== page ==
Proposal: Modify automatic semicolon insertion in strict mode

Brendan Eich brendan at
Thu Dec 11 00:21:10 PST 2008

On Dec 10, 2008, at 10:05 PM, David-Sarah Hopwood wrote:

>>> Of course you should do other testing as well, to account for other
>>> differences between non-strict and strict mode, but that's not  
>>> relevant
>>> to semicolon insertion.
>> How's the weather there on planet Utopia?
> Please stick to technical arguments.

This is not a technical argument, it's a political one (what's the  
common good for the polis). Stop trying to distract from that with  
technical digressions.

Your bold claims about a filter being zero-cost and freely available  
are not credible. And you haven't produced any evidence of a non- 
hypothetical problem with ASI worth solving in strict mode. Yes, there  
are gotchas, but they don't seem to bite users -- meanwhile, the web  
is full of JS with missing semicolon errors automatically corrected by  

Truly we could punish such sloppiness and train users who choose  
strict mode, if only they'll put up with the training. That's not  
credible either. Strict mode could well fail to be used if it is too  
pecksniffian or gradgrindian, or whatever the right Dickensian trope  
is here (both, probably).

> To answer your question about how removing semicolon insertion from
> strict mode would help to avoid errors, first note that a programmer
> who habitually added semicolons after every statement would be less
> likely to make the error above, or similar errors, such as the one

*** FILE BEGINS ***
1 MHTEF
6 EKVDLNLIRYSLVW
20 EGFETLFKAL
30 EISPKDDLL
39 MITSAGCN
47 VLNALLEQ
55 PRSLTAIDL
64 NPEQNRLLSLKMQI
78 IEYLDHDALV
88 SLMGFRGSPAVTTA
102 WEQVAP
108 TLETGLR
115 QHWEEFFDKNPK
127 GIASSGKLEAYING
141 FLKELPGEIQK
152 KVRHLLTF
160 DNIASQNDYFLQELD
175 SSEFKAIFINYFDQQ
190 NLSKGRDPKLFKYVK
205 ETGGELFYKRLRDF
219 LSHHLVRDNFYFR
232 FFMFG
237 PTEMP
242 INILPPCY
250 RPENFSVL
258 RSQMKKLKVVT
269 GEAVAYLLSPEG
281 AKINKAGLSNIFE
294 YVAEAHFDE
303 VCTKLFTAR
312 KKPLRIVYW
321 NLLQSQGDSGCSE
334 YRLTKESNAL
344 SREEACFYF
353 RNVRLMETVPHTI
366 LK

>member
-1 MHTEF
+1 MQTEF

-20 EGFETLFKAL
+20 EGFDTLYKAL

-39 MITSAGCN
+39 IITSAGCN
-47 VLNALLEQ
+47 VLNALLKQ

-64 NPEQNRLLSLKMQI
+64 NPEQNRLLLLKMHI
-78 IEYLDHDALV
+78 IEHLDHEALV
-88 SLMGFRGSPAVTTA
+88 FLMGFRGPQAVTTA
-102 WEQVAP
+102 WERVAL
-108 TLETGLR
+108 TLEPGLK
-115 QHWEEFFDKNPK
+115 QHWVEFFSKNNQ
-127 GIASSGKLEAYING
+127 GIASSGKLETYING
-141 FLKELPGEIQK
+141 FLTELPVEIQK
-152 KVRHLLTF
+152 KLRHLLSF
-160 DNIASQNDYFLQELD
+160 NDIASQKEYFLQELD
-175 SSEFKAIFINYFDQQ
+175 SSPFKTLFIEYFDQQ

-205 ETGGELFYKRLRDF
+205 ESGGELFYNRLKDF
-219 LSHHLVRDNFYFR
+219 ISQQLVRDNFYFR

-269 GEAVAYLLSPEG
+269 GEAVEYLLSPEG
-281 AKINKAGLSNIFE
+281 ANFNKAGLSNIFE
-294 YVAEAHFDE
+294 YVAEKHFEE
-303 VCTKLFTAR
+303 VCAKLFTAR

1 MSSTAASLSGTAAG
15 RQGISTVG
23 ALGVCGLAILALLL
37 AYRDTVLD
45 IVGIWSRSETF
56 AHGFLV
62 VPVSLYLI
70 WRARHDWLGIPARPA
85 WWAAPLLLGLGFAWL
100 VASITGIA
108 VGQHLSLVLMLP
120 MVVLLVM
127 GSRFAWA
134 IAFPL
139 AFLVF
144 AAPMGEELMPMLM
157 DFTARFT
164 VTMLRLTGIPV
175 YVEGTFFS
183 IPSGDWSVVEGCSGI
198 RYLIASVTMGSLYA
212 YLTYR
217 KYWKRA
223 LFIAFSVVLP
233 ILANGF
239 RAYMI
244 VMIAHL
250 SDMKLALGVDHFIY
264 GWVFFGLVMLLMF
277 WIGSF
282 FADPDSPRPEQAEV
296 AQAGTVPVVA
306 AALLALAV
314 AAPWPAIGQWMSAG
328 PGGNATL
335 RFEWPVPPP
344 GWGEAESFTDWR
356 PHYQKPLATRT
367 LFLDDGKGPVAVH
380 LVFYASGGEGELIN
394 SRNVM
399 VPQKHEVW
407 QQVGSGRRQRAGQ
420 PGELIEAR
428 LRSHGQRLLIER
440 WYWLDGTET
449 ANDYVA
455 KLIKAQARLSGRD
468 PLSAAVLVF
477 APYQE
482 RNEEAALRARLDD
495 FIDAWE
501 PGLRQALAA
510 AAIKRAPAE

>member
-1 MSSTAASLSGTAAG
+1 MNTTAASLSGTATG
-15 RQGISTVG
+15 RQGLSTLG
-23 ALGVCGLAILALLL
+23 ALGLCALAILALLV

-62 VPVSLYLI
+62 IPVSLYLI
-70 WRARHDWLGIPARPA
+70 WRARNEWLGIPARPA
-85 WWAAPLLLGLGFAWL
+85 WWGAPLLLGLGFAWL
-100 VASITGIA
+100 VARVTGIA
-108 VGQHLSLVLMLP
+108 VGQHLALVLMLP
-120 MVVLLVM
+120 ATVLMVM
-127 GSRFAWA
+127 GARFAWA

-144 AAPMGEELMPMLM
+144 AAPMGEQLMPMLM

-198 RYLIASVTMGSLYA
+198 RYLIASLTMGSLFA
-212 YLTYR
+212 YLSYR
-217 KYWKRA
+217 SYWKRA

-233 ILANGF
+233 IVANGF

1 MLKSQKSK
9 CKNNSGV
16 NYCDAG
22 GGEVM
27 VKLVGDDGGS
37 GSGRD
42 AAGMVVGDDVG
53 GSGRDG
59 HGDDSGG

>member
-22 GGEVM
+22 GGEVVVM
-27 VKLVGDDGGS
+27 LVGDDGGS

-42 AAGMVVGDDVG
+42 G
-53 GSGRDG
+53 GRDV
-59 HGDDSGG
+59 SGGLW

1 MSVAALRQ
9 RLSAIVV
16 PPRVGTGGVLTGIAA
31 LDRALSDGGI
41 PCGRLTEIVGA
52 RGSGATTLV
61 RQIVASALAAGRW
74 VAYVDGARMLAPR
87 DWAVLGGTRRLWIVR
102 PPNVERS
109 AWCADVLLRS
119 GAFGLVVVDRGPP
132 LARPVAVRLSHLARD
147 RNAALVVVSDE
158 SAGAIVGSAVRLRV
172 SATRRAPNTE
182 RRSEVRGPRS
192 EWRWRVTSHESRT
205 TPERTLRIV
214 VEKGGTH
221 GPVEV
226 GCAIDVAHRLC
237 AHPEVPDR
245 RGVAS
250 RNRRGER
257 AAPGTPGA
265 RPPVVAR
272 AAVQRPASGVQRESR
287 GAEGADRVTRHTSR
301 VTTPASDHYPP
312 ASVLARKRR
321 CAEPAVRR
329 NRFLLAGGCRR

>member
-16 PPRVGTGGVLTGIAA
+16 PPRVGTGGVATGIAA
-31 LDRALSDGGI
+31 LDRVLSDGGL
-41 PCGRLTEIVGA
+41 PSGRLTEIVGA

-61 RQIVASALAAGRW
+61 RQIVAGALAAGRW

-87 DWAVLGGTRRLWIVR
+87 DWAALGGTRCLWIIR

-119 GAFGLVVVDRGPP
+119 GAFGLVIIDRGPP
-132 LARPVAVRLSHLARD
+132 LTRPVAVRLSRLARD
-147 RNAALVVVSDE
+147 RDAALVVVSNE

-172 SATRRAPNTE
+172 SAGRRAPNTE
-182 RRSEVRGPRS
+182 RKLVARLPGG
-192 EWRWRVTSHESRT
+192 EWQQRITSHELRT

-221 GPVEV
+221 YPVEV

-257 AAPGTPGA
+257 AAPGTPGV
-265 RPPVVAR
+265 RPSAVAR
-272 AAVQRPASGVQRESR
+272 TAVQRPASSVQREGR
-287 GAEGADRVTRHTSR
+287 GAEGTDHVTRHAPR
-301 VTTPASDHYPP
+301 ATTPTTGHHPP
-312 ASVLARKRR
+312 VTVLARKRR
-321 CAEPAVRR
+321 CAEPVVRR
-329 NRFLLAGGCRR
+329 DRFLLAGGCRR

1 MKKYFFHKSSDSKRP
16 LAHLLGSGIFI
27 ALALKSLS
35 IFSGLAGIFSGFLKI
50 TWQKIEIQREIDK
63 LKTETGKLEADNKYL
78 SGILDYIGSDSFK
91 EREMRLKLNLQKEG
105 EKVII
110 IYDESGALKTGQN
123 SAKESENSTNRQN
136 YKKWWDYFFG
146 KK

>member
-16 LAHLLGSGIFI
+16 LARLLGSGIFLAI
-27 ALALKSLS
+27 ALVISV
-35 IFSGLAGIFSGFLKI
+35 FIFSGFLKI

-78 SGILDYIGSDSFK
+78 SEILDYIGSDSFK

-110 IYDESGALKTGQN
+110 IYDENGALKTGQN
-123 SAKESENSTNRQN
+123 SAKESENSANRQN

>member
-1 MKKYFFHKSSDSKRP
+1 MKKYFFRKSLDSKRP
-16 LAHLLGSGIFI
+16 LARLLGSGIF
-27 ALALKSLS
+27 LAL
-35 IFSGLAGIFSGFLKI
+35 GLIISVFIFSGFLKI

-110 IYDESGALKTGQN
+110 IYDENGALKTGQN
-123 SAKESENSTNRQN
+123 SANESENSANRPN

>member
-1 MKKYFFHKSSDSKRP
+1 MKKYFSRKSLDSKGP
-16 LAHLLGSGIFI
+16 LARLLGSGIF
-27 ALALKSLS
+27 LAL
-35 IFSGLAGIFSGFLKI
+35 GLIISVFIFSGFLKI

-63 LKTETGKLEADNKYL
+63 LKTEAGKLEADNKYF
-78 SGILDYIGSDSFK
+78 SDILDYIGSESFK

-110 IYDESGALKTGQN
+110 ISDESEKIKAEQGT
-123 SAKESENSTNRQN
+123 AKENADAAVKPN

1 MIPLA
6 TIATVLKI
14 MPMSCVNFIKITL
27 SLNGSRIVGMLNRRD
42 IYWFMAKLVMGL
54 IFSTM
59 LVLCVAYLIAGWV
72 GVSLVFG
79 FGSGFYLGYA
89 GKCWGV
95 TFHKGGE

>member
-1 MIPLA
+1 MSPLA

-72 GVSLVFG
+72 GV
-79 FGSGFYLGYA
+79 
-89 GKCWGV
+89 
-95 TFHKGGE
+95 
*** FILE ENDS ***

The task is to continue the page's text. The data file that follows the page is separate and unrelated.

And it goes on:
> I point out in a follow-up to Neil Mix, or the one that was discussed
> when we were considering '^' as a prefix for lambda expressions.

That's nice, but in practice lack of semicolons are not causing bugs.  
Meanwhile, on planet Earth, there's a lot of new and old content  
that's missing semicolons, which won't move to strict mode if strict  
mode disables ASI.

> So, if strict mode normally required semicolons (even if not in the
> above specific example), and if the strict mode subset were what is
> normally taught (or self-taught), then the potential for such bugs
> would be reduced.

The second "if" is a big one.

What is the bug potential? Near zero, as far as I can tell. I welcome  
real-world evidence to the contrary.

> Here is another example that is discussed in the rationale of the
> Jacaranda specification:
>  var a = x
>        + y;
> Suppose that a programmer mistypes + as ++, for example:
>  var a = x
>        ++ y;

I don't welcome synthetic examples.

Again, what problem are you solving? I hate to add it, but I mean  
"real-world problem", one you can show biting deployed code on the  
web, or tell a few anecdotes about. Not hypothetical problems from a  
spec (ES1 had a few of those too).

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